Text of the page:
Night Film: A Hypnotic Modern Day Mystery
By Jéan-Claude Quintyne
The latest reel of drama inserted into the projector of Academy Award Winning film director Stanislas Cordova’s life begins when his daughter, the musical prodigy Ashley Cordova, commits suicide by jumping down an out-of-service elevator shaft. It is this incident that jolts the story’s protagonist, Scott McGrath, into action.
Set in 2011 New York, Night Film, by Marisha Pessl, follows McGrath, an award winning investigative journalist, as he begins rebuilding his life, recovering from a divorce and a million dollar lawsuit filed against him by the estate of Mr. Cordova, as he investigates the suicide of the director’s daughter.
“Mortal fear is as crucial a thing to our lives as love,” Marisha Pessl writes. “Will you curl up with your eyes closed and die? Or will you fight your way out of it and fly?” Such functions as one of the themes of this novel; McGrath embarks on a treacherous journey that shifts between clarity and absurdity, causing him to question his motives and his sanity, cloaked by ominous shadow of Stanislas Cordova.
Information about Mr. Cordova, the antagonist who has not made a public appearance since a 1977 interview with Rolling Stone, is accumulated throughout the novel as we read the evidence that McGrath gathers during the investigation. The information paints a haunting, disturbing, and mysterious image of the cult film director that blindly encourages us to turn the pages.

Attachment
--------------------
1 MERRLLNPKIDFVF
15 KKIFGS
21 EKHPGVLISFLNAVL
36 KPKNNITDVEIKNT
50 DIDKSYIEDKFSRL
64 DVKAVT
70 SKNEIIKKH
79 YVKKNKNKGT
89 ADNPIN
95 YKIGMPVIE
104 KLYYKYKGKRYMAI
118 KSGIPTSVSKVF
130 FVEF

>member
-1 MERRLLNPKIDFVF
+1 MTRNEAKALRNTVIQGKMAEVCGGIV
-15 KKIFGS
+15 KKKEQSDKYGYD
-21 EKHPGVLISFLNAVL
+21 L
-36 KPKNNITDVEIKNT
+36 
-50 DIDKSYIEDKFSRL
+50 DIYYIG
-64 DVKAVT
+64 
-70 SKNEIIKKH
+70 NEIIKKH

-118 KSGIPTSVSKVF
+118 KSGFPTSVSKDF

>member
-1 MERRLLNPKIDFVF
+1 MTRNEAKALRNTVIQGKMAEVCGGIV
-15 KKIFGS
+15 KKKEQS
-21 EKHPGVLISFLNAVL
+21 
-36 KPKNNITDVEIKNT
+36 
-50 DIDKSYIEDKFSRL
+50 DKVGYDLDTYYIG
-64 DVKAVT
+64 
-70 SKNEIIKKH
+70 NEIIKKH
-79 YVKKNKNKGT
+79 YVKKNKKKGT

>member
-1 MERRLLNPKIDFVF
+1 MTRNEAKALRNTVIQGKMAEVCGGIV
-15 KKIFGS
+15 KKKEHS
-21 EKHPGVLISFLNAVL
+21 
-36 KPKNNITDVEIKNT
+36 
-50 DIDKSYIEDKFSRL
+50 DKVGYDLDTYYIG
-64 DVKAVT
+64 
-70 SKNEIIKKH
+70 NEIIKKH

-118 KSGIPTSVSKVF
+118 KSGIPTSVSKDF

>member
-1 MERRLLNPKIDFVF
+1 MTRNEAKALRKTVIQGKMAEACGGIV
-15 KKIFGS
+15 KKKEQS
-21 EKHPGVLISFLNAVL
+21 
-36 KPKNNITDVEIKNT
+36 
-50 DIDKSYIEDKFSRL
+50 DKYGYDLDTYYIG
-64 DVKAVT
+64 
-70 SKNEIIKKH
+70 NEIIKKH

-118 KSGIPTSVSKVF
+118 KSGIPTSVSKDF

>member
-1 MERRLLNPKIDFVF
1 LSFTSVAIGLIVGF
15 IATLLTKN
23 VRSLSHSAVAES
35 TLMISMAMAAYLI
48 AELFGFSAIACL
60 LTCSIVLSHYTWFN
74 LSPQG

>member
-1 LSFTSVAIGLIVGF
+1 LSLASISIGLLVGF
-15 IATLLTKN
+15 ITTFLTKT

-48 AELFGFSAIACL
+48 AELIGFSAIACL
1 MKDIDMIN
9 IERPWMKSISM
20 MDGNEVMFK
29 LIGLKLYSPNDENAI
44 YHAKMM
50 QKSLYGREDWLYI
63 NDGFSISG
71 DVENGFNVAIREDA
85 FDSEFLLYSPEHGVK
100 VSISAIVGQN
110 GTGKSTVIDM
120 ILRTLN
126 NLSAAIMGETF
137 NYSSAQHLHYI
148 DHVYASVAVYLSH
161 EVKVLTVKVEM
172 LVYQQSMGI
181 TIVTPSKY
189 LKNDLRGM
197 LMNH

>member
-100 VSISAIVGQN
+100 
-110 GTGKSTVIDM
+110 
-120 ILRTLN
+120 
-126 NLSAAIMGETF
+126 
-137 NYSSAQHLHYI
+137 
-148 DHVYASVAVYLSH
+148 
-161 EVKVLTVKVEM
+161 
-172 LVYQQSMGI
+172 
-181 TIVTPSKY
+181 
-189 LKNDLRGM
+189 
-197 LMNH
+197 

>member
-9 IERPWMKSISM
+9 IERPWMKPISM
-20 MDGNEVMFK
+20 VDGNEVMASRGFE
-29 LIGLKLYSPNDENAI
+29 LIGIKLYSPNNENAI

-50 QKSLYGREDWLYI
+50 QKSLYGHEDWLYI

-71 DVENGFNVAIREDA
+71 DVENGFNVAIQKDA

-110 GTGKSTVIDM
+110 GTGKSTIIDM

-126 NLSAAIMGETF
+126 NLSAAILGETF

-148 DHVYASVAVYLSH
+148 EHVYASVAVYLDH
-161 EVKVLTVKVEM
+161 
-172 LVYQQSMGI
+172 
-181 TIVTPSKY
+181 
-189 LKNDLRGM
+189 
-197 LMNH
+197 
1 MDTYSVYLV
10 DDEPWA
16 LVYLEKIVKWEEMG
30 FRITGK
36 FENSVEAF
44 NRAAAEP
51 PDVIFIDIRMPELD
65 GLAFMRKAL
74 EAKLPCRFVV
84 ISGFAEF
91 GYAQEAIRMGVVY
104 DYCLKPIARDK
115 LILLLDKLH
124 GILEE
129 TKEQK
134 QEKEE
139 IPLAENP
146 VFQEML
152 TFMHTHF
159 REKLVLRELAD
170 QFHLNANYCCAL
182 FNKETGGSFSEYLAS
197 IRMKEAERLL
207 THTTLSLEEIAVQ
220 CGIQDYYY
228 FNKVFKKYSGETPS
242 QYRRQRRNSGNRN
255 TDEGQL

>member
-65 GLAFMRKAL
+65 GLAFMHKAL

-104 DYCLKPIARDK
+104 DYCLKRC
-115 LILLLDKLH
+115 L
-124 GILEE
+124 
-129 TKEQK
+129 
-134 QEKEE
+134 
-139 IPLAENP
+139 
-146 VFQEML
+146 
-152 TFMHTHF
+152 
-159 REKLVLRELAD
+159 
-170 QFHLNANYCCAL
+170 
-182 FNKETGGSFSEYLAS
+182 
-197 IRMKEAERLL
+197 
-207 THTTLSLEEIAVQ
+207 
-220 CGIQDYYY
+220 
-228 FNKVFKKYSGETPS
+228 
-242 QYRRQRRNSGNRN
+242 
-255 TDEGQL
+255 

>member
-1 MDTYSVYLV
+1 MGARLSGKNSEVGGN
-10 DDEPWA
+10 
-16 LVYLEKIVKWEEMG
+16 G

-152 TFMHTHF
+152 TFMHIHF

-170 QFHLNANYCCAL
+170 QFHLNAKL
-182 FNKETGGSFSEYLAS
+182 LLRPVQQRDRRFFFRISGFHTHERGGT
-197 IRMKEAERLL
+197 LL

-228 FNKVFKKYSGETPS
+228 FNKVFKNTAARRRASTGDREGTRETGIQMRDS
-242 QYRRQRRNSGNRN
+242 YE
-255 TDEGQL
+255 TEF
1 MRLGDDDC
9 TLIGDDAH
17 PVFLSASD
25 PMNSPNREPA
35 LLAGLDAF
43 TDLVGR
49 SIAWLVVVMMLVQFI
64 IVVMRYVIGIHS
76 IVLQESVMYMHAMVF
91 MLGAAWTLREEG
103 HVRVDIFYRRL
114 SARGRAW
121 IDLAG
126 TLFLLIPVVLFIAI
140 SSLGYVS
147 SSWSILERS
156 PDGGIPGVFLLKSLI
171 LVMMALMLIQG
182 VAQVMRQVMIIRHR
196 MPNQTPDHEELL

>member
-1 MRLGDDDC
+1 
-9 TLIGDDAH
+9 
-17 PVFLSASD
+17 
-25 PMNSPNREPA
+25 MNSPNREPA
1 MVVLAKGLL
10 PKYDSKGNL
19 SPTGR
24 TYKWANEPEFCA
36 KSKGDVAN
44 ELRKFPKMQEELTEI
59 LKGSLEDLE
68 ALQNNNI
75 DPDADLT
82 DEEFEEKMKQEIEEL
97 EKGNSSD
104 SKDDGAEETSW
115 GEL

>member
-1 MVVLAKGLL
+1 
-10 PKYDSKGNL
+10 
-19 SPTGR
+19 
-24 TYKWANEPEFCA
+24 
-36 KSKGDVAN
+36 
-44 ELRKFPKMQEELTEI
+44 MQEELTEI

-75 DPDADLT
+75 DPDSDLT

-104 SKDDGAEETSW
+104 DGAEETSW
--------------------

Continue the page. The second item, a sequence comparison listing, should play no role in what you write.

Throughout the novel Pessl incorporates articles from the New York Times, slideshows from TIME.com, select pages of McGrath’s files on Cordova, screenshots of the Blackboards, a website made by extremist fans of Mr. Cordova, called Cordovites, and many other interactive features to keep readers up to pace with and participate in the investigation. Readers know everything that McGrath knows and become just as paranoid, frustrated, and confused.
McGrath’s journey is filled with so many twists and turns that one often forgets what he’s trying to accomplish and it doesn’t let up, he never gets a break. This continues all the way to the end, where the illusion that things may have a logical ending becomes an investigation itself.
Just as Mr. Cordova is a haunting presence in the story, his deceased daughter is also. Ashley’s red coat, a flickering red color that McGrath is rattled by in the rain and scotch-drenched prologue, erves as a veil that readers aren’t aware they’re wearing. Her presence guides McGrath, but whether or not it is there to tell him to stop the investigation or continue it, can only be answered at the end.
A jarring sequence begins when McGrath enlists the help of a psychic, one of the people Ashley visits days before her death. He discovers that voodoo, a practice he knows nothing nor cares about, may have played a factor in Ashley’s suicide. And when McGrath’s young daughter gets wrapped up in the magic, he is thrown into a mental frenzy in which he questions his life-long sanity.
Pessl meticulously creates a very familiar New York, where readers see McGrath jogging through Central Park and chasing perpetrators down Fifth Avenue, and captures a world where one’s motives and skepticism are put to a mentally disturbing and exhausting test.